It was difficult to imagine just how the project is going to work, there are so many questions to answer the main one being how will the new Hayeswater Tarn look once the work has been completed? Also on the mind of wildlife enthusiast’s are the Eels & Brown Trout that populate & migrate to & from Hayeswater Reservoir.

‘Steps will be taken to protect wildlife and the environment while work is under way, including Hayeswater’s population of Brown Trout’ a Northern Utilities spokesman said.

Lowering the level by two meters will make migration easier say conservationist.

It all sounds like things are on the up for Hayeswater but what we have to remember is non of this is going to happen over night, the project is deemed to last two years so the pleasant sight we all know & love especially when seen from the High Street ridge will be gone forever & after today, I for one, will miss it entirely.

Lets hope they get it right eh? 



After leaving the Dam we set off for the source of Hayeswater Gill.
A narrow grassy path flanks most of the circumference of Hayeswater sometimes coming close to the waters edge where we could clearly see the concrete embankment as it disappeared below the waterline (see photo below) For now it remained dry with sun spots appearing then disappearing just as quickly.

Hayeswater Reservoir.

As we neared the end of Hayeswater we spotted a guy on the other side of the embankment walking in a anti-clockwise direction around the Reservoir, he looked elderly with no pack as both our thoughts turned to ‘he must be local perhaps’ we couldn’t help but notice that the guy would  have to walked through the boggy bit seen at the end of the Reservoir to reach the other side.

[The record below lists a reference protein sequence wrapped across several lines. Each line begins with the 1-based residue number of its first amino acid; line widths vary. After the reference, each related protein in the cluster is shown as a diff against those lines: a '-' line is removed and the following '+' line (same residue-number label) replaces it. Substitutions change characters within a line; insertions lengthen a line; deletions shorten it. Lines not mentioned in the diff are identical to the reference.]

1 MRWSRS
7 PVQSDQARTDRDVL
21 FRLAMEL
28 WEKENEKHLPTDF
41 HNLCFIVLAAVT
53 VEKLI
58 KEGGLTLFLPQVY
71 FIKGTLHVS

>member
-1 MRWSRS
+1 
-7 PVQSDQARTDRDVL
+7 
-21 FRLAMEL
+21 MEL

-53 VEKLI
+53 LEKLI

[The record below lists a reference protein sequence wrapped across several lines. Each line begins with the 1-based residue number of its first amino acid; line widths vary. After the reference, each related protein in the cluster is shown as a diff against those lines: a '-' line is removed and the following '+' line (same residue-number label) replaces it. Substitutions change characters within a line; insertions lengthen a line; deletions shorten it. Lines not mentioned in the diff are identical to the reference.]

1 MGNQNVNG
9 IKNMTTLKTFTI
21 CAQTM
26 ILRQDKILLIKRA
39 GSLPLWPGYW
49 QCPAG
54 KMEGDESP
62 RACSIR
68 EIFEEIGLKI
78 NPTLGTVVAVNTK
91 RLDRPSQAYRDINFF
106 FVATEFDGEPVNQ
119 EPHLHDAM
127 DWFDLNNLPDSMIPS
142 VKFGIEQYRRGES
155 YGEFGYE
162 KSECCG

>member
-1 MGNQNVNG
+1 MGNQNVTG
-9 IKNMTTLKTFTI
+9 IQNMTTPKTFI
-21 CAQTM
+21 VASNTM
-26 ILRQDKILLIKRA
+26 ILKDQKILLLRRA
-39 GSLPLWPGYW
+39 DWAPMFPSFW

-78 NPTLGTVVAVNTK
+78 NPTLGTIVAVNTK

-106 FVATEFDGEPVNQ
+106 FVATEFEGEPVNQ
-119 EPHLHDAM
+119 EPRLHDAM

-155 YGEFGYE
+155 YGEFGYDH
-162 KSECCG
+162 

Definitely local, maybe paying his own homage to the Reservoir…

Here, looking back up the Reservoir during a heavy rain shower.

It was inevitable that we were going to get caught out sooner or later, our invisibility to escape a drenching massively decreased.

The showers while we traversed the shore path were brief but enough to tie the hoods down, some showers came & went tempting what to do whether to keep the hood up or down, the rain & wind danced beautifully across the water which was at least some conciliation to the drenching we were now receiving.

There’s something magical watching rain sweep across a stretch of water.
Ian continued up the path as it began to become more & more faint while I stopped to take a few photos of the incoming showers, it’s mid May almost & although the temperature had dipped a little it wasn’t enough for hats or gloves, actually it was quite mild as the rain pelted at our exposed skin.

After the rain showers, came light.
Once the first band of heavy showers had passed I caught up with Ian & suggested we take a walk through the Moraine field, here the ground underfoot was ‘bog like’ but not as bad as first thought after seeing the bloke on the other side of the reservoir moments earlier, literally ‘sit out’ the heavy showers.

Hayeswater together with The Knott from the start of the Moraine field.
I spotted some higher ground from where I wanted to take a couple of photos whilst looking back on Hayeswater, the Glacial Moraines common to the valley served perfectly for this as we gazed back looking at how the light was changing within the valley almost in second to second intervals.